Much is made of the rivalry between exchange traded funds and traditional mutual funds. However, a bigger and more important trend in the market could be traders using ETFs to make bets on entire sectors rather than individual stocks.
Dave Lutz, an ETF strategist at Stifel Nicolaus, says the ETFs that have become so popular among traders are “cannibalizing” the stocks that they are designed to track, resulting in choppier trading for investors in the underlying shares, reports Matthew Boesler at Business Insider.
At the end of the third quarter, there were 1,465 exchange traded products in the U.S. with total assets of $1.3 trillion, according to BlackRock. The business gathered inflows of $135.5 billion year to date.
As the ETF industry continues to grow at a rapid pace, some have argued that the financial products are boosting volatility and correlations in the market, although such claims are difficult to prove.
Yet one clear trend is that more traders are substituting ETFs for individual stocks in their strategies. For example, they can buy a financial ETF such as Financial Select Sector SPDR (NYSEArca: XLF) rather than an individual company such as Citigroup (NYSE: C) or Bank of America (NYSE: BAC).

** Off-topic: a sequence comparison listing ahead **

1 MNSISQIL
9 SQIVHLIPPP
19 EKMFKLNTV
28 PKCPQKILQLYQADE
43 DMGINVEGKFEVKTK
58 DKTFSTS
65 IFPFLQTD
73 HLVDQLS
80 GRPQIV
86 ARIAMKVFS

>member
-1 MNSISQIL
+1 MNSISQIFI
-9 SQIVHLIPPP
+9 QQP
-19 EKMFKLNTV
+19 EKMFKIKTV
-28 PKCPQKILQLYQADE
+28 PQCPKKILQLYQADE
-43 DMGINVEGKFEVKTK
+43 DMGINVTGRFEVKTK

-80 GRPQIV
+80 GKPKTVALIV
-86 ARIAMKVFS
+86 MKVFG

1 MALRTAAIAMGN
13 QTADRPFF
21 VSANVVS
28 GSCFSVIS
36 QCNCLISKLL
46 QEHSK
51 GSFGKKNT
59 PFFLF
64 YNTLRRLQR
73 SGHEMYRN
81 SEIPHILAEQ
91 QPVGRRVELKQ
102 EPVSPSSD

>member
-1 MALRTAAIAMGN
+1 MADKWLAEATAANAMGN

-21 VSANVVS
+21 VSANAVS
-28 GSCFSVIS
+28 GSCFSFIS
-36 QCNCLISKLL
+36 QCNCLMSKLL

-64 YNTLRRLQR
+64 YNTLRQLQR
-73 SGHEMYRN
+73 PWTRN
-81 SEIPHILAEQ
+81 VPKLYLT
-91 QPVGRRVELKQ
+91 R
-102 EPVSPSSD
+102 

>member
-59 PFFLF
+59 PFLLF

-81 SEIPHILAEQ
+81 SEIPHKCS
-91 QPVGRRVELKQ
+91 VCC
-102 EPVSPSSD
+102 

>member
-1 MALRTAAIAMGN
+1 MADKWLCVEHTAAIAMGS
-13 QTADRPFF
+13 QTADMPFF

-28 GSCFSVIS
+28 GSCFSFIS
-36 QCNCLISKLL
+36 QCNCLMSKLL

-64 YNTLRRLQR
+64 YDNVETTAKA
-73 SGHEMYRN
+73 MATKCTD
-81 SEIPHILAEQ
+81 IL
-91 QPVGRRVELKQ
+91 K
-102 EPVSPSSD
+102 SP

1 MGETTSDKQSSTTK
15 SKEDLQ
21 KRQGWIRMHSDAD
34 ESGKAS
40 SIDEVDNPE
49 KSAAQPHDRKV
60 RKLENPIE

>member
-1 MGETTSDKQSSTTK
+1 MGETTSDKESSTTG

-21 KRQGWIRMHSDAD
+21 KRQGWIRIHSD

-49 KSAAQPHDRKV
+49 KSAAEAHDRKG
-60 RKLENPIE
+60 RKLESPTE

The sector ETF is extremely liquid with low fees, and traders can reduce single-stock risk if one company blows up. There are also industry-specific ETFs for technology, utilities, consumer staples and various other sectors.
Lutz says that all of these ETFs purchasing up shares of stocks they’re meant to track is causing the actual, “tradable” float to be a lot smaller than the official number suggests.
“Because there are less shares of certain stocks ‘warehoused’ by ETFs being traded in the market, trading in those names will be less liquid than the ‘float’ number would normally indicate and, as a result, will be more volatile,” according to the BI report.
“Lutz takes his own firm, Stifel Nicolaus, as an example. The official float on Stifel stock is 49.7 million shares. ETFs hold 6% of those shares. Passive index funds hold another 16 percent of SF shares,” it added. “That means a total of 22% of SF shares are being ‘cannibalized’ by the ETFs and index funds that hold them, says Lutz, and investors in individual stocks need to adjust their calculations accordingly, or get caught off guard by unexpected volatility and decreased liquidity.”